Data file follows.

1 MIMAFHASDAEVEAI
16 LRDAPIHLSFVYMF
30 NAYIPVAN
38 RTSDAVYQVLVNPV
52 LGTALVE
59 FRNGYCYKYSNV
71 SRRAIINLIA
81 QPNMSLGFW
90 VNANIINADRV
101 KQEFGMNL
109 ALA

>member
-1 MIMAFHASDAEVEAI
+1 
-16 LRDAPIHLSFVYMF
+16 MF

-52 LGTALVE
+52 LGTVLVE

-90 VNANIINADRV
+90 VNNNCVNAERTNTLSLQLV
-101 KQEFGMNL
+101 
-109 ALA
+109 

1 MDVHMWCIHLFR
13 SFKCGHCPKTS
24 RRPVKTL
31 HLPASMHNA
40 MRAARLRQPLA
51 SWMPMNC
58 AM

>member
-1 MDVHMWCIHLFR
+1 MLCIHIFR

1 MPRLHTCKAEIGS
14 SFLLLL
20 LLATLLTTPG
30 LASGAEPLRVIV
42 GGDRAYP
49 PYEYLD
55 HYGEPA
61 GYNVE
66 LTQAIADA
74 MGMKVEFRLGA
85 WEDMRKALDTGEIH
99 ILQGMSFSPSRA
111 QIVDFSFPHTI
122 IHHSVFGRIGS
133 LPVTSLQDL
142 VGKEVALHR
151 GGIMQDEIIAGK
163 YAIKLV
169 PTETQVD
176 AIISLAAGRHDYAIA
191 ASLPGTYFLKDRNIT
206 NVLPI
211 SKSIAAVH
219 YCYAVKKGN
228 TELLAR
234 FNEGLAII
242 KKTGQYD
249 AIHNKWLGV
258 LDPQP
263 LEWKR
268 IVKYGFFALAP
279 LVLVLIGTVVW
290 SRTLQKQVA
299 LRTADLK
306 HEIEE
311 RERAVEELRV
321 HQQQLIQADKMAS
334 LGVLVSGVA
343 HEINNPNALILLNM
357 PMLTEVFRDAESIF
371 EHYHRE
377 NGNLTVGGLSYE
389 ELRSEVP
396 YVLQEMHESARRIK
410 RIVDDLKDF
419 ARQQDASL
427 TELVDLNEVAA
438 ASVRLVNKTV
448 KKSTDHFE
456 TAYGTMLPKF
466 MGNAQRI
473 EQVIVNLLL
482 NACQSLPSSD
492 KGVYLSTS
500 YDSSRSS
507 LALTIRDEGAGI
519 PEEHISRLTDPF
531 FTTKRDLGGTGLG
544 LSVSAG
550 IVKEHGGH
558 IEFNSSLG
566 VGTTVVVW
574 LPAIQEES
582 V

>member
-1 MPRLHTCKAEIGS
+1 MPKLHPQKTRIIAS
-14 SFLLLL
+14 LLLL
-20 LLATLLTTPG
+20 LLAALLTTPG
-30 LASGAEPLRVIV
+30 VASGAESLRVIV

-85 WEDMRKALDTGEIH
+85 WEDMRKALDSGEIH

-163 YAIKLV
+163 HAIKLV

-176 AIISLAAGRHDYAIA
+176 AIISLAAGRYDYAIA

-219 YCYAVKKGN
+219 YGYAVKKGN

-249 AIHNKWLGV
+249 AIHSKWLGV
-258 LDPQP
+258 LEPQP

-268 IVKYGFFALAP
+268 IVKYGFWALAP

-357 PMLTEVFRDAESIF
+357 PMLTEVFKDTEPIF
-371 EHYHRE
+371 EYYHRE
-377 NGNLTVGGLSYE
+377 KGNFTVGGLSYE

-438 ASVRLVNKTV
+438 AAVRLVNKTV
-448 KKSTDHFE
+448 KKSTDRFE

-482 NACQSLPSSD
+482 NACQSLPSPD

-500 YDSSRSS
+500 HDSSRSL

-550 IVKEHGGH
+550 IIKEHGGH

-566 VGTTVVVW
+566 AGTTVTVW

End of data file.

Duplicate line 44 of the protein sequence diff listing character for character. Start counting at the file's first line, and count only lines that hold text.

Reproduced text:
74 MGMKVEFRLGA